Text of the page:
I am happy to be here today to deliver the Vakkom Moulavi Memorial Lecture and recognize a few prominent protagonists of Kerala's commendable socio-economic development.
Friends, we are gathered here to commemorate the 140th birth anniversary of Vakkom Mohammed Abdul Khader, popularly known as Vakkom Moulavi, one of the doyens of the Kerala's renaissance.
Alongside, we are celebrating the Silver Jubilee of the Vakkom Moulavi Foundation Trust, and recognizing the life and work of Prof. N. A. Karim, President of the Vakkom Moulavi Foundation Trust, in whose name the Foundation has instituted an Award for Outstanding Public Service, being presented today to Shri P.V. Rajagopal, a noted Gandhian who has tirelessly worked for the cause of tribals and other marginalized sections of society.
Amongst the luminaries who made important contribution to the resurgence of Kerala between the second half of the 19th century and the first half of the 20th century, Vakkom Abdul Khader Moulavi, stands tall. The leaders of this renaissance led a heroic struggle against two forms of bondage: one against oppressive political institutions which deprived the people of their political rights and the other against repressive social customs which denied them of their social freedoms.
This struggle for basic political, economic and social rights was a hallmark of Kerala's revival and amongst the main reasons for its subsequent social and economic development in modern India.
Unlike most members of the Muslim community in Travancore of the time, who were engaged largely in trade or agriculture, Vakkom Moulavi emerged as a great scholar and linguist through his own efforts. He read the writings of leading authors from the West and corresponded with the leaders of the Islamic renaissance in Egypt.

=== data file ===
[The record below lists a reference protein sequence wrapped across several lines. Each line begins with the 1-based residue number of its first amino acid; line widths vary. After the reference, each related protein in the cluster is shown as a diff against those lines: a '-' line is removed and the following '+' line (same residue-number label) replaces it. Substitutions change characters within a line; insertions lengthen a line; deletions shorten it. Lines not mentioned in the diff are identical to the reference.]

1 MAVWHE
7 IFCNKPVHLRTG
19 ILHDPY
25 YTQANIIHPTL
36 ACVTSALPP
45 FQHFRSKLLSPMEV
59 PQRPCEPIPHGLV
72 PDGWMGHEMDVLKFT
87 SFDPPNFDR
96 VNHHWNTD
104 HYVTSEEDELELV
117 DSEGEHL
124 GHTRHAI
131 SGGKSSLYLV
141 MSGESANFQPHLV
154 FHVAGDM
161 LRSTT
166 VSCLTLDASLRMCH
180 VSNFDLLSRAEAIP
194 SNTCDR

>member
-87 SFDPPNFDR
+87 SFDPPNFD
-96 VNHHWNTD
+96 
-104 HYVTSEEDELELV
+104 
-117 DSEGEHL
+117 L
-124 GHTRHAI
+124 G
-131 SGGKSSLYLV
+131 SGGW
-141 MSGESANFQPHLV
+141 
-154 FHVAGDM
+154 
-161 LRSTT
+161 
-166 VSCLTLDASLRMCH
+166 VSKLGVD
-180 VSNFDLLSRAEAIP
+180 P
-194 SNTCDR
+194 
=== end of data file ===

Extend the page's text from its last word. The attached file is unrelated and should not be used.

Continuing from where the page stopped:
More importantly, he believed that knowledge was not meant to remain in the realm of theory, but was a stimulus for action.
The Vakkom Moulavi Foundation Trust was set up with a mission to contribute to building the character of the people, through knowledge and action, promote social harmony and address the problems of the under privileged. Each of these pursuits is relevant to the contemporary Indian society.
It is said that introspection is an incentive for action. When we adopted our Constitution on January 26, 1950, we solemnly resolved to secure for all citizens: Justice, social, economic and political; Liberty of thought, expression, belief, faith and worship; Equality of status and of opportunity; and Fraternity assuring the dignity of the individual and the unity and integrity of the Nation.
Sixty three years later, we need to assess the extent to which this has been realized.
Allow me to recall Dr. B.R. Ambedkar's words in the Constituent Assembly:"On the 26th January 1950, we are going to enter into a life of contradictions. In politics we will have equality and in social and economic life we will have inequality. In politics we will be recognising the principle of one man one vote and one vote one value. In our social and economic life, we shall by reason of our social and economic structure, continue to deny the principle of one man one value. How long shall we continue to live this life of contradictions? How long shall we continue to deny equality in our social and economic life? If we continue to deny it for long, we will do so only by putting our political democracy in peril."
He added that "we must remove this contradiction at the earliest possible moment else those who suffer from inequality will blow up the structure of democracy which this Constituent Assembly has so laboriously built up."
How far have we succeeded in resolving this contradiction?